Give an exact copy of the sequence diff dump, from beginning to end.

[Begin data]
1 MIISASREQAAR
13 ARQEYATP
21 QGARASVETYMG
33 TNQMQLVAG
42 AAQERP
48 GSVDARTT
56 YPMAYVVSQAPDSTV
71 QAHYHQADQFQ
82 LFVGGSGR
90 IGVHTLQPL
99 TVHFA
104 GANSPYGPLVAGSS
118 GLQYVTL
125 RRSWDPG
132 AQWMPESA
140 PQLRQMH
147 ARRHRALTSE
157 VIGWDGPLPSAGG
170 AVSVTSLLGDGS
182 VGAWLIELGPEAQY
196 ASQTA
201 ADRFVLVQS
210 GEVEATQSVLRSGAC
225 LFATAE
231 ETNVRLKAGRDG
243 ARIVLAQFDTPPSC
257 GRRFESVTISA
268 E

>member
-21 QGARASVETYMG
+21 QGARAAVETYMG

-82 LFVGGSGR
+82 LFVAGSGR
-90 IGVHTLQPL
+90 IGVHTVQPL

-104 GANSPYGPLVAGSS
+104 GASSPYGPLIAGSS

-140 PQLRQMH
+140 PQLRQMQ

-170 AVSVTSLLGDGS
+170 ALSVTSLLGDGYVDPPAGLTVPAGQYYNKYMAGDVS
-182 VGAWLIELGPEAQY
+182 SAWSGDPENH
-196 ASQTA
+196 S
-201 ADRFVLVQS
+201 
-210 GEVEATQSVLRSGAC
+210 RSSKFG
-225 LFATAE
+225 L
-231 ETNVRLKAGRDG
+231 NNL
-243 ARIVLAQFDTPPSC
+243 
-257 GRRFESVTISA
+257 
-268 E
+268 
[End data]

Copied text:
1 MIISASREQAAR
13 ARQEYATP
21 QGARASVETYMG
33 TNQMQLVAG
42 AAQERP
48 GSVDARTT
56 YPMAYVVSQAPDSTV
71 QAHYHQADQFQ
82 LFVGGSGR
90 IGVHTLQPL
99 TVHFA
104 GANSPYGPLVAGSS
118 GLQYVTL
125 RRSWDPG
132 AQWMPESA
140 PQLRQMH
147 ARRHRALTSE
157 VIGWDGPLPSAGG
170 AVSVTSLLGDGS
182 VGAWLIELGPEAQY
196 ASQTA
201 ADRFVLVQS
210 GEVEATQSVLRSGAC
225 LFATAE
231 ETNVRLKAGRDG
243 ARIVLAQFDTPPSC
257 GRRFESVTISA
268 E

>member
-21 QGARASVETYMG
+21 QGARAAVETYMG

-82 LFVGGSGR
+82 LFVAGSGR
-90 IGVHTLQPL
+90 IGVHTVQPL

-104 GANSPYGPLVAGSS
+104 GASSPYGPLIAGSS

-140 PQLRQMH
+140 PQLRQMQ

-170 AVSVTSLLGDGS
+170 ALSVTSLLGDGYVDPPAGLTVPAGQYYNKYMAGDVS
-182 VGAWLIELGPEAQY
+182 SAWSGDPENH
-196 ASQTA
+196 S
-201 ADRFVLVQS
+201 
-210 GEVEATQSVLRSGAC
+210 RSSKFG
-225 LFATAE
+225 L
-231 ETNVRLKAGRDG
+231 NNL
-243 ARIVLAQFDTPPSC
+243 
-257 GRRFESVTISA
+257 
-268 E
+268 